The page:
That was written in January. It is now December. Judging from Mr Harris’s description, it looks like rent controls in Dublin “worked” exactly as rent controls usually do. If he had happened to read Ms Reddan’s prescient article from eleven months ago (I suppose it would be asking too much for him to have read Henry Hazlitt’s even more prescient words on rent control, written with reference to New York in 1961 but eerily applicable to Dublin in 2018), he might have had a somewhat better idea as to why the 4% cap on rent increases fails to tackle the causes of the crisis, as he sees it. Answer: it is one of the causes. Ms Reddan writes,

If you’re wondering why the much-vaunted rent controls, first introduced this time last year, are having so little impact on stalling price growth, consider this investor’s tale.

He had a house rented out close to Dublin that was bringing in €1,300 a month – far below the market rates, which were more than €1,800. Stymied by the rent controls, which limit rent increases to 4 per cent a year (and 2 per cent a year for tenancies in place before the end of 2016), when his tenants left he was looking only at marginal increases in his rent.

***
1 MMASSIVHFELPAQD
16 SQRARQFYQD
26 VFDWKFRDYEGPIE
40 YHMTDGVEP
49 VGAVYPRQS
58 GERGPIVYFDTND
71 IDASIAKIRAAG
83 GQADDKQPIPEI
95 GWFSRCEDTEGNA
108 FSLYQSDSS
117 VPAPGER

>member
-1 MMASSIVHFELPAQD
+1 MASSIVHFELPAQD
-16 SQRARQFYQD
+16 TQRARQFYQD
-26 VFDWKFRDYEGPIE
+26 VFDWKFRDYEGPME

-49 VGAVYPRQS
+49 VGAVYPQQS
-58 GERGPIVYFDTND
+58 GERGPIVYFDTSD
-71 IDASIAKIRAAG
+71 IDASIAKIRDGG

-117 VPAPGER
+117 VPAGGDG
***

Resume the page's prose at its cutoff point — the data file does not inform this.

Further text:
So what did he do? Sold this property and bought the one next door. Previously owner occupied, it wasn’t subject to rent controls, which meant that he could slap a new, higher rate of €1,900 on it. The difference in rent quickly covered his legal and stamp duty costs.

A fallacy

I recently went along to a financial markets briefing in the City (as part of my job; I do these things so you don’t have to, dear reader), and we got onto the subject of the eye-watering amounts of public debt in the West.In the US alone, the total debt is around $22 trillion (we must hope that if the economy is as robust as Donald Trump claims, that some of this gets repaid). And the economist in the room, when asked about this, and about how future generations are being asked to pay for our current profligacy, liked to refer to the following quote, from one Abba P Lerner, quoted in 1948. (Lerner was a Russian-born British economist). The quote goes: “Very few economists need to be reminded that if our children or grandchildren repay some of the national debt these payments will be made to our grandchildren and to nobody else.”